Summer heat might not be the best time for garden blooms, but it’s a great time for flower seed saving.
Seed heads of many flowers dry off in the heat and are ripe for the picking. The seeds of many flowers will self-sow without any help at all, but saving seeds might still be worth your while if you want to add to your flower garden.
Seed saving allows you to select the best of your crop for improvement over the years. It also means you can share your favourite flowers (as seeds) with your friends.
Here we share our seed saving tips for poppy, calendula and cornflower – three beneficial insect attractors for any food garden.
Here is our simple how-to guide for summer flower seed saving.
Saving poppy seeds
Poppy seeds can be harvested once seed pods dry off and the plant has begun to die. Rattle a few and if you hear them shake inside then they are ready to harvest.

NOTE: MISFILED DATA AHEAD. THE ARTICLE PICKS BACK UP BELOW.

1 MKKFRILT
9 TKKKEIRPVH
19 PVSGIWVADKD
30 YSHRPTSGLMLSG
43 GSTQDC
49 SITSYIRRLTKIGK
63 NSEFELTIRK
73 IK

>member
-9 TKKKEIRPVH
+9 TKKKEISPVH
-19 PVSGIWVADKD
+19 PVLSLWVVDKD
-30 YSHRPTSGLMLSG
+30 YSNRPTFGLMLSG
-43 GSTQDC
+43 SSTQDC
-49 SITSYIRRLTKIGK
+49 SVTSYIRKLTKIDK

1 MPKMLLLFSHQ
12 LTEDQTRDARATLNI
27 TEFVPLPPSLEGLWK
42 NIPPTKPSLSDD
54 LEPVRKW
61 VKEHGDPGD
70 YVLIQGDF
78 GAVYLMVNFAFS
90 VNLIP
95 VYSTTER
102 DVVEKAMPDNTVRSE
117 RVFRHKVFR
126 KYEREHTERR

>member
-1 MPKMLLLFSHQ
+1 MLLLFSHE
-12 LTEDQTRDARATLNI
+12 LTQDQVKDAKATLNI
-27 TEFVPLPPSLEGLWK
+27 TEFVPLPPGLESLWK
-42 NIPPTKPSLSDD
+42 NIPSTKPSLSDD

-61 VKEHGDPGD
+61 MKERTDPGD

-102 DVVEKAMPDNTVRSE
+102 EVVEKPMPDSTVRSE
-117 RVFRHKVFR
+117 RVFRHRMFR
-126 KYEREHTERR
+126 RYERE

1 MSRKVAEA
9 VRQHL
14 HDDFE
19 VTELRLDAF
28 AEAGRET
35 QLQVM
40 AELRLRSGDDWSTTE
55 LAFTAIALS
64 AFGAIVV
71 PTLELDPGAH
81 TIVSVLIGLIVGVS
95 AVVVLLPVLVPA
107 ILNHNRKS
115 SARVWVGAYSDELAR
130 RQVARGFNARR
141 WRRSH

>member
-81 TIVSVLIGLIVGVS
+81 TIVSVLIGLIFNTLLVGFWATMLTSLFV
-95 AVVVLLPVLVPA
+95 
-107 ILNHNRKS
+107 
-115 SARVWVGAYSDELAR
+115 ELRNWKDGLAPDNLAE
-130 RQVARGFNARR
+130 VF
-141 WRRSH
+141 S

Shake seeds out of pods into a bowl. They are a very fine seed, so storage in a really well sealed storage container or packet is a good idea (envelopes just won’t cut it).
Saving cornflower seeds
Cornflower seeds are tufty little seeds that can be pulled out of the dried flower heads, tuft side out. Wait too long to harvest them and they will have already dropped and blown away, so we like to harvest them when there are still a few blooms left on the plant but it’s still most dried off.
They are small, but the dry seed can be stored in a paper envelope, paper bags or seed packet.
Saving calendula seeds
Calendula seeds will tell you when they are ready by beginning to pop up in your garden before you even noticed they’d set!
Gnarly Calendula seeds form a “clawed” ring around the former flower bud. They can be easily collected once the majority are no longer green, and have dried off.
They are quite chunky, so are fine in an envelope, recycled seed packet or airtight containers.
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